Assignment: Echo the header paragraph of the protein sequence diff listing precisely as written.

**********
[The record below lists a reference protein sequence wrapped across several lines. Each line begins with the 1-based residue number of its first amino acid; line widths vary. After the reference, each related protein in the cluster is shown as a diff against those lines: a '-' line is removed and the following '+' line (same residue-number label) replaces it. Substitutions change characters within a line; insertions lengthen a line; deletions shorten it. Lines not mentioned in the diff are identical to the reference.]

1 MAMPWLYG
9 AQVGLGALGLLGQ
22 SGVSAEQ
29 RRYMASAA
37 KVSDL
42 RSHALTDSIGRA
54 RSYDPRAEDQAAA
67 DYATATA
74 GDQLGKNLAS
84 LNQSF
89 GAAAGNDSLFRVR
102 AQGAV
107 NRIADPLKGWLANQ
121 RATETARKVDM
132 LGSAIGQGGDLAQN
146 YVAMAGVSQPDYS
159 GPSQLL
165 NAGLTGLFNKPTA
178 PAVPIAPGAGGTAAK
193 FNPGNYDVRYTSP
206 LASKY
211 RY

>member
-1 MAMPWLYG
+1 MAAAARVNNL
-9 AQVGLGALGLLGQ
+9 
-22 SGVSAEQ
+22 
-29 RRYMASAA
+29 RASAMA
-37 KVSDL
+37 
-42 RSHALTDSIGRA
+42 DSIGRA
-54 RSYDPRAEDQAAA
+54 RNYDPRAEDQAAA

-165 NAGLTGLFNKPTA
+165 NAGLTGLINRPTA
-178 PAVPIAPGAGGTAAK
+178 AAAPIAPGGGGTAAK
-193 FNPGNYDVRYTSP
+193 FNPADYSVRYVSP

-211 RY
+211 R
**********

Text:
[The record below lists a reference protein sequence wrapped across several lines. Each line begins with the 1-based residue number of its first amino acid; line widths vary. After the reference, each related protein in the cluster is shown as a diff against those lines: a '-' line is removed and the following '+' line (same residue-number label) replaces it. Substitutions change characters within a line; insertions lengthen a line; deletions shorten it. Lines not mentioned in the diff are identical to the reference.]